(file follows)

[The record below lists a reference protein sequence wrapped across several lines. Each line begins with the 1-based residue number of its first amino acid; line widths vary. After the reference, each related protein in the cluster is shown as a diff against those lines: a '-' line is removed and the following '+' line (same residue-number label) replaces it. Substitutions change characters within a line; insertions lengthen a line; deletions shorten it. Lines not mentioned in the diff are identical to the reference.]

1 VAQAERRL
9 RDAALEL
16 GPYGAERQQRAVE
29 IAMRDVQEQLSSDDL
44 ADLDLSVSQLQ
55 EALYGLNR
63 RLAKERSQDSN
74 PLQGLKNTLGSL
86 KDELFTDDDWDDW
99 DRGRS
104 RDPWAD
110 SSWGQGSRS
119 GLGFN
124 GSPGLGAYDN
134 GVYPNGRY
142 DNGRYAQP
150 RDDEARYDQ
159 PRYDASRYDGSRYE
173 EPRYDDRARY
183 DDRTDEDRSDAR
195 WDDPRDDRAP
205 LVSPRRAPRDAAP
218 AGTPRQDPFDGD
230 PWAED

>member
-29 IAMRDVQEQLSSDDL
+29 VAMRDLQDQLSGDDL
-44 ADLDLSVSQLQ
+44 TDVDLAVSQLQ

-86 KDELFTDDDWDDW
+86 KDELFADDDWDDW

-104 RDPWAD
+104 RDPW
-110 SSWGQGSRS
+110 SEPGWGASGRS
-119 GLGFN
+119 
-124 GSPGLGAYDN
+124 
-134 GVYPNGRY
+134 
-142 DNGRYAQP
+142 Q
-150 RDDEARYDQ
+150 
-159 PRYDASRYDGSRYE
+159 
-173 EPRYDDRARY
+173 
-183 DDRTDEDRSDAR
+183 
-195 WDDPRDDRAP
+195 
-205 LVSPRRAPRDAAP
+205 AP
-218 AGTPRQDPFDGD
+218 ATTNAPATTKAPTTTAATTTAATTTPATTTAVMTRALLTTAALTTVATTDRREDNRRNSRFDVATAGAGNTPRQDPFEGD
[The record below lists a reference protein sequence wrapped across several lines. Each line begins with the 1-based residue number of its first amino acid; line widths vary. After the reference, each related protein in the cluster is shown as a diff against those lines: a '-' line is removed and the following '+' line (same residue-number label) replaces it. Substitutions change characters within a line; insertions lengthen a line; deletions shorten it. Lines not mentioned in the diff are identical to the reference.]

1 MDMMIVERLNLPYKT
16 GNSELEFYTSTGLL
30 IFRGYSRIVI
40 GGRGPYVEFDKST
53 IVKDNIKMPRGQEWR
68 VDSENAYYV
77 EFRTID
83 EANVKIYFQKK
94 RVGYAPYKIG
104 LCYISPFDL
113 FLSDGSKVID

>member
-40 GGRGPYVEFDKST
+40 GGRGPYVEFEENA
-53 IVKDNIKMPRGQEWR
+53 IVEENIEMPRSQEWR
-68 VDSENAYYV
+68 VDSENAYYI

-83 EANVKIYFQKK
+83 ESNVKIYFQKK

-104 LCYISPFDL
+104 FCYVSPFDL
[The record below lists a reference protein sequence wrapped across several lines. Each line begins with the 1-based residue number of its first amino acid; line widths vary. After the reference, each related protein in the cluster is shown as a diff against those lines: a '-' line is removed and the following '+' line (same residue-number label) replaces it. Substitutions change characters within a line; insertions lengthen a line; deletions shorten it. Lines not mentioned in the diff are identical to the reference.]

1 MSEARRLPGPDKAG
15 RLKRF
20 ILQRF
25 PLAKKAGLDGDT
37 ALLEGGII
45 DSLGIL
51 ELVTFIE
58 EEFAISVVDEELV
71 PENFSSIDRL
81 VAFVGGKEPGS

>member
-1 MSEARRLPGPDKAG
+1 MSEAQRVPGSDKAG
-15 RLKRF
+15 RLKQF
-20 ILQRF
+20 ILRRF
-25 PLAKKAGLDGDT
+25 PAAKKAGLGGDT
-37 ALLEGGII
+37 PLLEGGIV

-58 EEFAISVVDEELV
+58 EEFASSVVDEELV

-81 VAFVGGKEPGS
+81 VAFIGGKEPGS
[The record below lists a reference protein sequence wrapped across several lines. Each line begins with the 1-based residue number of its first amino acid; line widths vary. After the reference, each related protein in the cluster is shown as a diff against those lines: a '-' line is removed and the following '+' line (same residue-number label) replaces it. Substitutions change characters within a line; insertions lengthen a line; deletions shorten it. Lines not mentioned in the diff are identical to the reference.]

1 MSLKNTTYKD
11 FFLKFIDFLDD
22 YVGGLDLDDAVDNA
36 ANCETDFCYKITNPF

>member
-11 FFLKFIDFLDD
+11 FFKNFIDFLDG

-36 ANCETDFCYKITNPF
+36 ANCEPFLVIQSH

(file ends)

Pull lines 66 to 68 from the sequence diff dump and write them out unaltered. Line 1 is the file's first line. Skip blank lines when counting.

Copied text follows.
77 EFRTID
83 EANVKIYFQKK
94 RVGYAPYKIG